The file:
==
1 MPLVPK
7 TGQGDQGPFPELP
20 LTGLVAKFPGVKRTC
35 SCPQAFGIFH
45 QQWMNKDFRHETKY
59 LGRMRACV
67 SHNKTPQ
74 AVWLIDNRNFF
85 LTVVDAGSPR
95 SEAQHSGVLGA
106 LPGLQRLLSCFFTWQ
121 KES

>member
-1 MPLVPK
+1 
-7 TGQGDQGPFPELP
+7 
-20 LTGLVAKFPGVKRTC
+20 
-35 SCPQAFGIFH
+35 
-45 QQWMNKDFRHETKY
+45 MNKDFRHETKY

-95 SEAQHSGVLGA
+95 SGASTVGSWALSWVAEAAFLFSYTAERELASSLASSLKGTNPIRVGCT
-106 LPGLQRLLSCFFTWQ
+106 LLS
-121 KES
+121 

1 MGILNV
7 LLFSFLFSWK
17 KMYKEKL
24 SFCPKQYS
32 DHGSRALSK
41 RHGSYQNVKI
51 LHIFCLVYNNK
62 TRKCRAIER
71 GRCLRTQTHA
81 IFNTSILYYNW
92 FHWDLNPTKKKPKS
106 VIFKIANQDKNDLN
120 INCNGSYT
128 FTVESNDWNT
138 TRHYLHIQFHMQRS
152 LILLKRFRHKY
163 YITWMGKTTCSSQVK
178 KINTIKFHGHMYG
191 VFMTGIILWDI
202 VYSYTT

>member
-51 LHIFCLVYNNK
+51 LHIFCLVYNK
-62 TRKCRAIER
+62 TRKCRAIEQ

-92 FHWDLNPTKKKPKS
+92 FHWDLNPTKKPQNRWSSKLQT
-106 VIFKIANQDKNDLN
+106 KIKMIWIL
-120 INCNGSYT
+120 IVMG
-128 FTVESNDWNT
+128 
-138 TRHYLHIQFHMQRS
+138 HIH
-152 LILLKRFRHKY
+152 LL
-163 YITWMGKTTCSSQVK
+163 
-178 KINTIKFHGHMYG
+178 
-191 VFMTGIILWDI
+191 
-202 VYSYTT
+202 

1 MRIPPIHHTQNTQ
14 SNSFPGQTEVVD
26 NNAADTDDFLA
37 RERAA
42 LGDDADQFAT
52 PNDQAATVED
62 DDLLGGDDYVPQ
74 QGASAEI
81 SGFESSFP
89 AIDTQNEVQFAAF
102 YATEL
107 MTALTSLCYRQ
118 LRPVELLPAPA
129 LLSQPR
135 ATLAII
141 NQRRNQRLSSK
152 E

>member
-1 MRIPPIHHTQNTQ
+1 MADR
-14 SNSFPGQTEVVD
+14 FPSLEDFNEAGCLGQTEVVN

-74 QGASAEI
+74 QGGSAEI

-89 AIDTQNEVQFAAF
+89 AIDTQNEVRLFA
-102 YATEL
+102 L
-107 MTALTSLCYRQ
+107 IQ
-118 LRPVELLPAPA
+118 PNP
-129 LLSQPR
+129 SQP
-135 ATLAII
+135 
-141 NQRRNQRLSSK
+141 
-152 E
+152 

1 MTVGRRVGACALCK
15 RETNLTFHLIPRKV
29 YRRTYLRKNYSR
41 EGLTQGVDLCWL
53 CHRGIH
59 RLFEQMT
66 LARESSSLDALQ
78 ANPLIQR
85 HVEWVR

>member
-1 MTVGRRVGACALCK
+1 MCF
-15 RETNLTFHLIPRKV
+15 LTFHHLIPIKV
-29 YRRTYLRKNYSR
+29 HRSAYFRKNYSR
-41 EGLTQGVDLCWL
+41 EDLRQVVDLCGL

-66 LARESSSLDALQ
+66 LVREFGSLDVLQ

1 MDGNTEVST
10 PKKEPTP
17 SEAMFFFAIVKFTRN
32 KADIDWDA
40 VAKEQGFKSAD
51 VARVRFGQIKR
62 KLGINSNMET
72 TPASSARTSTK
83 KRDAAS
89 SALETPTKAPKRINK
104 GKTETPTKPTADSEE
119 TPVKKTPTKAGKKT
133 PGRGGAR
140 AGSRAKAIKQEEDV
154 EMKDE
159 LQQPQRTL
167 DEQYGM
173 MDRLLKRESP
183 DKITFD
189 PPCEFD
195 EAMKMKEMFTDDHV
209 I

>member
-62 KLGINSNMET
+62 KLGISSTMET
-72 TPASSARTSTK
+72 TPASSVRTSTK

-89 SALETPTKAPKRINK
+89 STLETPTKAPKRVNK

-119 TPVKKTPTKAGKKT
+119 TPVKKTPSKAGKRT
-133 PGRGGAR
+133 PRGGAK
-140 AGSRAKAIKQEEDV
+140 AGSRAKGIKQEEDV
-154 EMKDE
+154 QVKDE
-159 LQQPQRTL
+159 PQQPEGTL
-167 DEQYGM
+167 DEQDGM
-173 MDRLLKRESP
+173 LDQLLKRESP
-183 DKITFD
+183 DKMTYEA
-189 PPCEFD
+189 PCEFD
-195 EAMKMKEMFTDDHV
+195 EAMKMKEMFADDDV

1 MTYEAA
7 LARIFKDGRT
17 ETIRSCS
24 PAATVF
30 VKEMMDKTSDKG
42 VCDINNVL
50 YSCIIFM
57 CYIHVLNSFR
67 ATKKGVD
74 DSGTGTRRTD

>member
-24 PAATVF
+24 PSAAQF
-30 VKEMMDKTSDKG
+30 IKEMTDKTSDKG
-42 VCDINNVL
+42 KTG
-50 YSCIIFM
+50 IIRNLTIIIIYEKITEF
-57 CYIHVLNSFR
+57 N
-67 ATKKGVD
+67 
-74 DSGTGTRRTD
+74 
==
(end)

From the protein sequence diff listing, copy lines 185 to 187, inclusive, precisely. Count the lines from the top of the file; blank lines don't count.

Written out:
7 LARIFKDGRT
17 ETIRSCS
24 PAATVF